I was going through the code violation section and the comments on abandoned wiring and thought I would relate the story of a refit job I worked on.
Several years ago a company I worked for moved to a 'new' plant. It was an old automotive plant that had been abandoned since the previous company moved to Mexico.
Before the Electricians for the company arrived a crew had been sent to move in and place the heavy equipment. The first thing they did was turn on every breaker they could find. This would have been fine except for the fact that when the previous company moved they disconnected the wires from their equipment and proceded to wrap the wires, complete with exposed leads, around whatever pipes or structural members were around.
Several breakers blew completely out of the panels, prompting the movers to call the electricians. Who'd have thunk it?
At this time the company did not want to pay overtime so the electricians were told to wait till Monday and the movers were told to turn off everything. That weekend one of the pipers decided to get a head start on the new compressed air lines. After turning on all the breakers he grabbed a pre-existing air line that had 277 volt wires wrapped around it twenty yards away.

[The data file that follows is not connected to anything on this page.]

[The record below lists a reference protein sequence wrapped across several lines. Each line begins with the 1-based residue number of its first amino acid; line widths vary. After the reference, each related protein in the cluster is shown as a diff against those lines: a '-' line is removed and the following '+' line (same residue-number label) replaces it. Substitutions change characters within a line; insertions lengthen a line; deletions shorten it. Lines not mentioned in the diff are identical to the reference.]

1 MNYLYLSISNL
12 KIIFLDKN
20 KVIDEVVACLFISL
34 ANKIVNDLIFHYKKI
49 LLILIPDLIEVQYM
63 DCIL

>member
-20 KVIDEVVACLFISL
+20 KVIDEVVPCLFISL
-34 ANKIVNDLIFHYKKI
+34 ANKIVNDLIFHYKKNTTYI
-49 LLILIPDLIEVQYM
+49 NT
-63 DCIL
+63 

His hospital bill would have covered the overtime.
Subsequently the Electricians began a four month process of tracing down over 1500 circuits whose wire numbers, due to grime from plastics processing, were no longer legible. The circuits had also been ran in all red wire. 120 included. We took down several hundred feet of busbar with missing doors or exposed ends, and replaced lighting in the lower floor of the mezanine. This was due to the bathroom sewage pipes on the top floor leaking into the flourescent lighting below. We began by drilling holes in the plastic lens cover to drain the water that had pulled there.
Eventually we removed twenty-seven tons of unused busbar, wiring, conduit, and piping. We replaced the existing wiring with new clearly marked wiring and labeled every recepticle, and device with the breaker location.
In the end, after selling the scrap, we actually made money on the effort and made the factory a much safer place for us and any future users.